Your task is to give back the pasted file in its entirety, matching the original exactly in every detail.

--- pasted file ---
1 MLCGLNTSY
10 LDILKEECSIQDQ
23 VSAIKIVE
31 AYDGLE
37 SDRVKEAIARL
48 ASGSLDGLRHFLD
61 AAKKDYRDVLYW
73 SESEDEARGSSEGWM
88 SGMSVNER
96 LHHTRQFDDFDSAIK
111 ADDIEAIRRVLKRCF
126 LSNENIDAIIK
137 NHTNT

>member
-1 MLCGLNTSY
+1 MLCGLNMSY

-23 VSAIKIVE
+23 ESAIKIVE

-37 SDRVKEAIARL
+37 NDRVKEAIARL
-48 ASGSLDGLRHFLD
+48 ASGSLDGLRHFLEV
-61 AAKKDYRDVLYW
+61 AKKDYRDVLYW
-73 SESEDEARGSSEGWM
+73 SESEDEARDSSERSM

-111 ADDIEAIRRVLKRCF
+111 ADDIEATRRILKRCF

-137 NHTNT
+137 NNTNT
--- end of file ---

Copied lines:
1 MLCGLNTSY
10 LDILKEECSIQDQ
23 VSAIKIVE
31 AYDGLE
37 SDRVKEAIARL
48 ASGSLDGLRHFLD
61 AAKKDYRDVLYW
73 SESEDEARGSSEGWM
88 SGMSVNER
96 LHHTRQFDDFDSAIK
111 ADDIEAIRRVLKRCF
126 LSNENIDAIIK
137 NHTNT

>member
-1 MLCGLNTSY
+1 MLCGLNMSY

-23 VSAIKIVE
+23 ESAIKIVE

-37 SDRVKEAIARL
+37 NDRVKEAIARL
-48 ASGSLDGLRHFLD
+48 ASGSLDGLRHFLEV
-61 AAKKDYRDVLYW
+61 AKKDYRDVLYW
-73 SESEDEARGSSEGWM
+73 SESEDEARDSSERSM

-111 ADDIEAIRRVLKRCF
+111 ADDIEATRRILKRCF

-137 NHTNT
+137 NNTNT